- Recovering from wisdom tooth removal
- How wisdom teeth are removed
- Complications of wisdom tooth removal
The removal of wisdom teeth, or third molars, is one of the most common procedures carried out in the UK.
The wisdom teeth grow at the back of your gums and are the last teeth to come through. Most people have four wisdom teeth – one in each corner.
Wisdom teeth usually grow through the gums during the late teens or early twenties. By this time, the other 28 adult teeth are usually in place, so there isn't always enough room in the mouth for the wisdom teeth to grow properly.
Because of the lack of space, the wisdom teeth can sometimes emerge at an angle or get stuck and only partially emerge. Wisdom teeth that grow through like this are known as impacted.
When to see a dentist
You should make an appointment to see your dentist if you're experiencing severe pain or discomfort from your wisdom teeth. Your dentist will check your teeth and advise you on whether they need to be removed.
If your dentist thinks you may need your wisdom teeth removed, they'll usually carry out an X-ray of your mouth. This gives them a clearer view of the position of your teeth.
As with any teeth problems, it's important to see your dentist as soon as possible, rather than waiting for your regular dental check-up.
Why are wisdom teeth removed?
Your wisdom teeth don't usually need to be removed if they're impacted but aren't causing any problems. This is because there's no proven benefit of doing this and it carries the risk of complications.
Sometimes, wisdom teeth that have become impacted or haven't fully broken through the surface of the gum can cause dental problems. Food and bacteria can get trapped around the edge of the wisdom teeth, causing a build-up of plaque, which can lead to:
- tooth decay (dental caries) – this develops when plaque begins to break down the surface of your tooth. When tooth decay becomes more advanced, it leaves holes (cavities) in the tooth, which can affect the surrounding teeth.
- gum disease (also called gingivitis or periodontal disease) – this occurs when plaque releases toxins that irritate your gums, making them red, swollen and painful. Gum disease can also affect the surrounding teeth and the bone around the wisdom teeth.
- pericoronitis – when plaque causes an infection of the soft tissue that surrounds the tooth.
- cellulitis – a bacterial infection in the cheek, tongue or throat.
- abscess – when pus collects in your wisdom teeth or the surrounding tissue due to a bacterial infection.
- cysts and benign growths – very rarely, a wisdom tooth that hasn't cut through the gum develops a cyst (a fluid-filled swelling).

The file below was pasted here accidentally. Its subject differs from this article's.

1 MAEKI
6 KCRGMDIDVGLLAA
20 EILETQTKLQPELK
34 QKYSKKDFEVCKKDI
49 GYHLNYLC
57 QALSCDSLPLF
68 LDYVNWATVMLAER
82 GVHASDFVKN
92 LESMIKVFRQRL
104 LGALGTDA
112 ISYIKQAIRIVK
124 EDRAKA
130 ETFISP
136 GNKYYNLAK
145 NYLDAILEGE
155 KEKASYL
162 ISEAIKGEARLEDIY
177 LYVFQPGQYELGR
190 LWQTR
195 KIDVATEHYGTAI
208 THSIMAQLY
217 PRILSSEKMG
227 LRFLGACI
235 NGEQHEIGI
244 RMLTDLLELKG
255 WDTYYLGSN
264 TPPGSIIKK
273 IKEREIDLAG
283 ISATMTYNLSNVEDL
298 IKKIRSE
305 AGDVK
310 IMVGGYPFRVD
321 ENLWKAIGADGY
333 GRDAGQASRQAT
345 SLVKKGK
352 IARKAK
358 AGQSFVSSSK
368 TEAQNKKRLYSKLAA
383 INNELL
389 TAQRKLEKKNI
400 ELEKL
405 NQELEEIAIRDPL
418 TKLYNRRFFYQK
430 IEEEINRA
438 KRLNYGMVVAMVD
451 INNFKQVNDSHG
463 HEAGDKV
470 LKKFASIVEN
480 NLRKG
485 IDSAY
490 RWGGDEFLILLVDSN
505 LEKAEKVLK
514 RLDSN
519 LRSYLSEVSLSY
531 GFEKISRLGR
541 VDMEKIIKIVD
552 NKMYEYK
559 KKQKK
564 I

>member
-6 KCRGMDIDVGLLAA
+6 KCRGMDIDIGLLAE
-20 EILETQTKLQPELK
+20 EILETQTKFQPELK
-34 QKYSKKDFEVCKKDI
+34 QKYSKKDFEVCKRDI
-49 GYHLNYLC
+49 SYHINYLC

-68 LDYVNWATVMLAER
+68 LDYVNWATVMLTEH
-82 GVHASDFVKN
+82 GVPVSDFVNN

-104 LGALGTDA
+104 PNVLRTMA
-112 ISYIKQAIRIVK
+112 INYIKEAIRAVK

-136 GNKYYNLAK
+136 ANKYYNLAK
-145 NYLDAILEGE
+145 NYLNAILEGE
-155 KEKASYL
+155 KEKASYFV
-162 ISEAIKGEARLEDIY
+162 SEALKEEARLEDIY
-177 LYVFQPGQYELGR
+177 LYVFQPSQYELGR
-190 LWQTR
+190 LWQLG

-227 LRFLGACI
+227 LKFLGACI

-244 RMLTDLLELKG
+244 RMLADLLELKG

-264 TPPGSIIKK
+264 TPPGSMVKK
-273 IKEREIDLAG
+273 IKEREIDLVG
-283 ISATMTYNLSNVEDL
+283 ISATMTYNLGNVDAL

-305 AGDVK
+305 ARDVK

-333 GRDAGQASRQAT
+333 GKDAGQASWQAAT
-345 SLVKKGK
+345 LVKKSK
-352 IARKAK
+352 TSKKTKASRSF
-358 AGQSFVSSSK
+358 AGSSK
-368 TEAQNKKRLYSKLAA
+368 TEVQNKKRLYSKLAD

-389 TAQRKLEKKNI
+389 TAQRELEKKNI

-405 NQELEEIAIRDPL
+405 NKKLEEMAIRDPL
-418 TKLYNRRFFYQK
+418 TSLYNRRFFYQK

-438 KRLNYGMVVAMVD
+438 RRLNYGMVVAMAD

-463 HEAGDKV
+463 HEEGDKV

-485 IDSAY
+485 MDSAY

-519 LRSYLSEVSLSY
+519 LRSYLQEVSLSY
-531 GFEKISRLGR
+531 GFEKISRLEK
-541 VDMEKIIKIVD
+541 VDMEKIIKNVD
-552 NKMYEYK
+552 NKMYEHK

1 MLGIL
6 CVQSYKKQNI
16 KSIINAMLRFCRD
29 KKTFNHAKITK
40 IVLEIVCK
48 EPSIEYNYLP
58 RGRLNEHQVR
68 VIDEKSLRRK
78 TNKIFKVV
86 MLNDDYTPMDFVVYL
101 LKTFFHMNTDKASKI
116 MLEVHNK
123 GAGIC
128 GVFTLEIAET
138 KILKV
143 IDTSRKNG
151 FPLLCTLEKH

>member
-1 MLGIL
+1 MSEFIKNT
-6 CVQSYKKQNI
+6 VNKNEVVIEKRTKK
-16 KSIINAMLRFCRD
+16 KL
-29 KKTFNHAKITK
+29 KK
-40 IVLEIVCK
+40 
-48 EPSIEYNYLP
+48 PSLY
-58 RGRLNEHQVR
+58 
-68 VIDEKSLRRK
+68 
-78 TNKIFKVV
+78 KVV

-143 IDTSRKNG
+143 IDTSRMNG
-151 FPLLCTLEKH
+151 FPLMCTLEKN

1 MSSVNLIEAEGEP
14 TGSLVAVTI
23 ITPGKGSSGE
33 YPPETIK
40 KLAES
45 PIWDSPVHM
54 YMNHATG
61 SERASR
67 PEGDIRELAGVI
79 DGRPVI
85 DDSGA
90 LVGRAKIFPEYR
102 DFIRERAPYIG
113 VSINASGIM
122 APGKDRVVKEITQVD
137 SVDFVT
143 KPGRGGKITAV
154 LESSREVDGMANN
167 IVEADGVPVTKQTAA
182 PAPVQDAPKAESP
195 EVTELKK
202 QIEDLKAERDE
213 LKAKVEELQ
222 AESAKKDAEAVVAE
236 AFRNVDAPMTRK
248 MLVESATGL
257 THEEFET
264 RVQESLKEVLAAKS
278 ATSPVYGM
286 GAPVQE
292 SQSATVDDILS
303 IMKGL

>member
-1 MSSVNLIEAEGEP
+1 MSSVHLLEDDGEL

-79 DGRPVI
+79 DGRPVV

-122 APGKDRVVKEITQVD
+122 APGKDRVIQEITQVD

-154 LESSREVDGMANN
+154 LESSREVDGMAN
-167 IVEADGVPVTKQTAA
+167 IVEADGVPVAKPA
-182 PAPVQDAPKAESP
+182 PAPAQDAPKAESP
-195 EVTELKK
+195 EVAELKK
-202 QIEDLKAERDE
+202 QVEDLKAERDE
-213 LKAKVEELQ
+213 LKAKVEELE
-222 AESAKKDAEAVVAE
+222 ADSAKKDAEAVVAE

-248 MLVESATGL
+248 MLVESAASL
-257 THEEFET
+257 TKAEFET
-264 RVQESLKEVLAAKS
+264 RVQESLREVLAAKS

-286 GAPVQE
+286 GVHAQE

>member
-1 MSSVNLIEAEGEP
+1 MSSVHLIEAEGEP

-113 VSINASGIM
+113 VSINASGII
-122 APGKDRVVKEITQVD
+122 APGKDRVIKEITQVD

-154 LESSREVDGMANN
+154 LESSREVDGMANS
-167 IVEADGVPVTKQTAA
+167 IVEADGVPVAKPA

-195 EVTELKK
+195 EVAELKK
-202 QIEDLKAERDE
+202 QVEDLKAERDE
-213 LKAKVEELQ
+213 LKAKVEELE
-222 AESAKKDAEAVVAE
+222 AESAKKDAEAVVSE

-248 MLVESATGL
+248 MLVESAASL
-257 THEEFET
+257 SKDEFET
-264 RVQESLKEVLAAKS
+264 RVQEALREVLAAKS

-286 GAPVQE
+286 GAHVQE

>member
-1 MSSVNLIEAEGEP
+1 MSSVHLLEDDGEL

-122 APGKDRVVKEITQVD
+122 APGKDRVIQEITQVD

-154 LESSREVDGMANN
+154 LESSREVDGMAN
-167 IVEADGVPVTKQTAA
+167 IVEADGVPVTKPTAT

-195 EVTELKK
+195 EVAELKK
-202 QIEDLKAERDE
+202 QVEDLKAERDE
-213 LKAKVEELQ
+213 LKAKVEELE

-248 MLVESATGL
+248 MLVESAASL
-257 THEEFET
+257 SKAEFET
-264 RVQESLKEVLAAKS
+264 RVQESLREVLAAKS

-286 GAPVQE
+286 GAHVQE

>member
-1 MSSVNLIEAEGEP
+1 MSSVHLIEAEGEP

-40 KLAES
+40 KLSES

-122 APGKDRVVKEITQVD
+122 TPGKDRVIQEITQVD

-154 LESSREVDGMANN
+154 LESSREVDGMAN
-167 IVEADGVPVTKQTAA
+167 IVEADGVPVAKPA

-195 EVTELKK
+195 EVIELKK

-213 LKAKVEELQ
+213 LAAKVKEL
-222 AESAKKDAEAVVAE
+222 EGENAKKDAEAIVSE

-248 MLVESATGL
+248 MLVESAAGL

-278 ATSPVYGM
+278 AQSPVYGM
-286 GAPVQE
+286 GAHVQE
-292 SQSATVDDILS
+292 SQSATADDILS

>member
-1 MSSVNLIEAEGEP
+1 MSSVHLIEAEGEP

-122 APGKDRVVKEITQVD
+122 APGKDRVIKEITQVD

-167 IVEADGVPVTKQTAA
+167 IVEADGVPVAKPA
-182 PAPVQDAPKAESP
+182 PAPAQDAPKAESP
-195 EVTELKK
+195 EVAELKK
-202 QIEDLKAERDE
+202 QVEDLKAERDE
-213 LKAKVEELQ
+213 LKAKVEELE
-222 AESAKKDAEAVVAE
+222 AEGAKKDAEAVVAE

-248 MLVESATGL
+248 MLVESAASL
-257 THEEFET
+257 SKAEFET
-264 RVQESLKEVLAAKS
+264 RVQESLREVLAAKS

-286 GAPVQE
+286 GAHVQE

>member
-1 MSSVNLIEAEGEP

Many of these problems can be treated with treatment such as antibiotics and antiseptic mouthwash, so removing your wisdom teeth is only recommended when other treatment hasn't worked.
How wisdom teeth are removed
Your dentist may remove your wisdom teeth or they may refer you to a specialist surgeon for hospital treatment.
Before the procedure, you'll usually be given a local anaesthetic injection to numb the area around the tooth. You'll feel some pressure just before the tooth is removed, as your dentist or oral surgeon needs to widen the tooth socket by rocking the tooth back and forth.
In some cases a cut may be needed in your gum, and the tooth may need to be cut into smaller pieces before it's removed.
The time it takes to remove the tooth will vary. Some procedures only take a few minutes, whereas others can take 20 minutes or longer.
After your wisdom teeth have been removed, you may experience swelling and discomfort, both on the inside and outside of your mouth. This is usually worse for the first three days, but it can last for up to two weeks.
As with all surgery, there are risks associated with removing a wisdom tooth. These include infection or delayed healing, both of which are more likely if you smoke during your recovery.
Another possible complication is "dry socket", which is a dull, aching sensation in your gum or jaw, and sometimes a bad smell or taste coming from the empty tooth socket. Dry socket is more likely if you don't follow the after-care instructions given by your dentist.
There's also a small risk of nerve damage, which can cause pain or a tingling sensation and numbness in the tongue, lower lip, chin, teeth and gums. This is usually temporary, but can be permanent in some cases.
Read more about the possible complications of wisdom tooth removal .
Dentists charge depending on the treatment required, unless you're under 18 or otherwise exempt from NHS charges.
If hospital treatment is required, it will be provided through the NHS free of charge.
Read more about dental costs and find your local dental surgery.
Recovering from wisdom tooth removal
It can take up to two weeks to fully recover after having your wisdom teeth removed.
During this time, you may experience:
- swelling (inflammation) of your mouth and cheeks – this will be worse for the first few days, but gradually improves; gently pressing a cold cloth to your face helps to reduce the swelling
- a stiff, sore jaw – this should wear off within 7 to 10 days; the skin around your jaw may also be bruised for up to two weeks
- pain – this is worse if the extraction was complicated
- an unpleasant taste in your mouth
- tingling or numbness of your face, lips or tongue (although this is uncommon)
You should report any excess bleeding, severe pain or any other unusual symptoms to your dentist or oral surgeon immediately.
To reduce pain and aid your recovery, it can be helpful to:
- use painkillers such as paracetamol or ibuprofen (always read and follow the manufacturer's dosage instructions) – there's some evidence to suggest that ibuprofen is the best painkiller to take after having wisdom teeth removed
- avoid strenuous activity and exercise for a few days
- use an extra pillow to support your head at night
- for 24 hours, avoid rinsing, spitting, hot drinks or anything else that may dislodge the blood clots that form in the empty tooth socket, as they help the healing process
- avoid drinking alcohol and smoking